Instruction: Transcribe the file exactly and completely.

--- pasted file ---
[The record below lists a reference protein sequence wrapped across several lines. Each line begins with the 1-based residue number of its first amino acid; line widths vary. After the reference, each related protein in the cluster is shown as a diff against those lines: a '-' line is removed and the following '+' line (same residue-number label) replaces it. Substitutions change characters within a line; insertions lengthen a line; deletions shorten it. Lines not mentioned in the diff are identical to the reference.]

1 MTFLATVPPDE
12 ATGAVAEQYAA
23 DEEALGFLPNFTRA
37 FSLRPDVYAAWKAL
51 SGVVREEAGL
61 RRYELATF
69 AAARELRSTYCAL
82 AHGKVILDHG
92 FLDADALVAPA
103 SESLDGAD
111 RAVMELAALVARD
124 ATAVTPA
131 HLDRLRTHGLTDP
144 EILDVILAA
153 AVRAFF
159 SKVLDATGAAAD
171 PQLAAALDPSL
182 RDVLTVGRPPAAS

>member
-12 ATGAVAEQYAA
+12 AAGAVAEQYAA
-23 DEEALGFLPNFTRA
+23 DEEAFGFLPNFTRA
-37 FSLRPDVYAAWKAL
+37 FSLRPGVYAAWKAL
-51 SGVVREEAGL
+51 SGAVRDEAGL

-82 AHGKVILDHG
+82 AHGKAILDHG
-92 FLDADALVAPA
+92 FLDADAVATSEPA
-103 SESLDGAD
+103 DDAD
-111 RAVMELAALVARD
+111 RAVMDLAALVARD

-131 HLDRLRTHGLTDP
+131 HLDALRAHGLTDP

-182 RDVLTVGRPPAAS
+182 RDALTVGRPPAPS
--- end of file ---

[The record below lists a reference protein sequence wrapped across several lines. Each line begins with the 1-based residue number of its first amino acid; line widths vary. After the reference, each related protein in the cluster is shown as a diff against those lines: a '-' line is removed and the following '+' line (same residue-number label) replaces it. Substitutions change characters within a line; insertions lengthen a line; deletions shorten it. Lines not mentioned in the diff are identical to the reference.]

1 MTFLATVPPDE
12 ATGAVAEQYAA
23 DEEALGFLPNFTRA
37 FSLRPDVYAAWKAL
51 SGVVREEAGL
61 RRYELATF
69 AAARELRSTYCAL
82 AHGKVILDHG
92 FLDADALVAPA
103 SESLDGAD
111 RAVMELAALVARD
124 ATAVTPA
131 HLDRLRTHGLTDP
144 EILDVILAA
153 AVRAFF
159 SKVLDATGAAAD
171 PQLAAALDPSL
182 RDVLTVGRPPAAS

>member
-12 ATGAVAEQYAA
+12 AAGAVAEQYAA
-23 DEEALGFLPNFTRA
+23 DEEAFGFLPNFTRA
-37 FSLRPDVYAAWKAL
+37 FSLRPGVYAAWKAL
-51 SGVVREEAGL
+51 SGAVRDEAGL

-82 AHGKVILDHG
+82 AHGKAILDHG
-92 FLDADALVAPA
+92 FLDADAVATSEPA
-103 SESLDGAD
+103 DDAD
-111 RAVMELAALVARD
+111 RAVMDLAALVARD

-131 HLDRLRTHGLTDP
+131 HLDALRAHGLTDP

-182 RDVLTVGRPPAAS
+182 RDALTVGRPPAPS